"The folks who drive the plows and spread the salt truly are winter warriors," says Jerry Poe of North American Salt Company, one of the key companies that provide salt to highway transportation departments. Poe, director of research and development for the Overland Park, Kan.-based company, says snow fighters have a tough, important job. "It's business-as-usual for snow fighters to work throughout the night to get roads clear before the rush hour, and to work long hours over many days."
The safety issues provided by highway departments that clear the roads are dramatic. Drivers face far greater risks of a crash when driving in a snowstorm than when under the influence of alcohol or drugs, according to the Salt Institute. In fact, studies by the Roadway Safety Foundation say that icy, slushy pavements cause 115,000 injuries and more than 1,000 deaths on America's highways every year. Plus, those figures do not reflect the additional toll when snow and ice keep ambulances and fire trucks from responding quickly.
Most transportation departments depend on salt to clear roads because no other product matches its combination of cost and effectiveness. Salt works by lowering the freezing point of water, slowing the ability for snow to turn into ice once it hits the salted road surface. Salt also breaks the bond ice has to the road surface, making it easier for snow plows to remove ice and packed snow.
Winter driving risks are greatly reduced when snow is plowed and salt is spread. For example, a study by Marquette University found that effective snow fighting, including spreading salt on roads, reduced traffic accidents by 85 percent and injury-causing accidents by 88 percent. The study also found deicing with salt makes a difference within the first 25 minutes after the salt is spread.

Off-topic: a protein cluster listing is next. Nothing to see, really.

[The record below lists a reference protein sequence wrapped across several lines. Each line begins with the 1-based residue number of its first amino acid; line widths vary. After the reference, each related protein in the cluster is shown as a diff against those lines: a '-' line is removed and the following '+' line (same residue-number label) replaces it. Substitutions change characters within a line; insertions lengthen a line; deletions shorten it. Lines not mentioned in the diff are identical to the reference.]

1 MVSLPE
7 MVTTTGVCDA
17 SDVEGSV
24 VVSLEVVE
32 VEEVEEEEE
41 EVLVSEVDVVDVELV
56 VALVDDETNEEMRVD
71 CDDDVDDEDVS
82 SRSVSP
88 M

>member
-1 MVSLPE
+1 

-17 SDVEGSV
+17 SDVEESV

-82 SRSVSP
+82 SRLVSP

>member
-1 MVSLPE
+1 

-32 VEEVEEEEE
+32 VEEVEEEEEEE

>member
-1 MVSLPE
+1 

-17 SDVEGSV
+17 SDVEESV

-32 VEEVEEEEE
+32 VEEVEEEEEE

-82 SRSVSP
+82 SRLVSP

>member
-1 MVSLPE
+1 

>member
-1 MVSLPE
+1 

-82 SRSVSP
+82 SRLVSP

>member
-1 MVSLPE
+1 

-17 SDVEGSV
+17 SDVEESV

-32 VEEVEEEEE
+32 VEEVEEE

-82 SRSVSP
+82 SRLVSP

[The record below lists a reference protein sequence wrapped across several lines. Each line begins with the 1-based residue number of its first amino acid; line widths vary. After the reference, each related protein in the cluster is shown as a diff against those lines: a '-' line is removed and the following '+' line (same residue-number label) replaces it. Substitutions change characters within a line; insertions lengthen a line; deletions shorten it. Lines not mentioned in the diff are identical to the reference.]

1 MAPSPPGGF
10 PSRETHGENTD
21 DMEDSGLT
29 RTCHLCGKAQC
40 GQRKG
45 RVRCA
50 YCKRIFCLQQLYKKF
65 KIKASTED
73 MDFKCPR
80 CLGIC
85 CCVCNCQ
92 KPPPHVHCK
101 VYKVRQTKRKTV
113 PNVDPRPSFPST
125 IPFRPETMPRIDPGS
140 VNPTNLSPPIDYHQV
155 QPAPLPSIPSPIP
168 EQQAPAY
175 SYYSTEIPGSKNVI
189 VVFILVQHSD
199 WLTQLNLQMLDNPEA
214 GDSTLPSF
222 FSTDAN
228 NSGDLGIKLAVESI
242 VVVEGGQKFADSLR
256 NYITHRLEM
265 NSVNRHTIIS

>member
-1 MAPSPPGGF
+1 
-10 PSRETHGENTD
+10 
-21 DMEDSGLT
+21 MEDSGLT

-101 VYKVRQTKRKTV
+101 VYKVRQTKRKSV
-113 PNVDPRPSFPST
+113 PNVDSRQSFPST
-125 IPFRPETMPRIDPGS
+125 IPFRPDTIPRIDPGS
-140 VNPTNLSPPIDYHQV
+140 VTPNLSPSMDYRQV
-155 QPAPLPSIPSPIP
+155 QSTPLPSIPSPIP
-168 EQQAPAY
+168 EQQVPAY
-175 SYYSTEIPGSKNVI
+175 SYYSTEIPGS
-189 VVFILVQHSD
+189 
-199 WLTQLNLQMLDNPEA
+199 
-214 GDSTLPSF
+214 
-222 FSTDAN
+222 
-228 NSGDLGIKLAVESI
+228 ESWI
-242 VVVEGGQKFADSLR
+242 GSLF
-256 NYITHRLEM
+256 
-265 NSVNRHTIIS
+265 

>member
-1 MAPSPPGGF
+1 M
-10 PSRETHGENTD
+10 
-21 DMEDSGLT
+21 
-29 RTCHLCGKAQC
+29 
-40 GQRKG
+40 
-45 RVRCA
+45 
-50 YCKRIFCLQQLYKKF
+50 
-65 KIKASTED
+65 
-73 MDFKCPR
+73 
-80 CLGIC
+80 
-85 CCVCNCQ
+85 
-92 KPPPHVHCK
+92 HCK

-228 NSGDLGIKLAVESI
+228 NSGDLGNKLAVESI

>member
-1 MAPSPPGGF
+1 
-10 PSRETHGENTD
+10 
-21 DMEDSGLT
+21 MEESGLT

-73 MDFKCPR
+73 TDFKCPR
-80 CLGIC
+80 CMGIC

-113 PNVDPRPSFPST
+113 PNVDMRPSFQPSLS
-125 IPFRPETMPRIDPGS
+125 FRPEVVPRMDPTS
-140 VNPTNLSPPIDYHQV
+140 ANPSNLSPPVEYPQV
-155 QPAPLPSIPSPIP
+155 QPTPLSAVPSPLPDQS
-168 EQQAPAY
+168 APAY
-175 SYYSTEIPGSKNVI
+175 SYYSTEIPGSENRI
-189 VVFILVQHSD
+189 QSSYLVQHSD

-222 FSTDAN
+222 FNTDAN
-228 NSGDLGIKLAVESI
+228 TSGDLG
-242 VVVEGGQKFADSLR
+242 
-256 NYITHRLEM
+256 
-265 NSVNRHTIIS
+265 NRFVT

Snowstorms also impose enormous economic costs. The potential economic impact of snowstorms in 16 states and two Canadian provinces can cost those governments $300 million to $700 million a day in both direct and indirect economic costs from the slowdown in activity when roads are impassible, according to a study by IHS Global Insight. And nearly two-thirds of the direct economic losses fall on hourly workers, who are often the least able to afford them.
The economic cost of a single day of icy paralysis is greater than the cost of fighting snow for an entire season, says Poe.
So the next time you drive on clear pavement after a snowstorm, remember the men and women who worked through the night to clear the roads and spread the salt.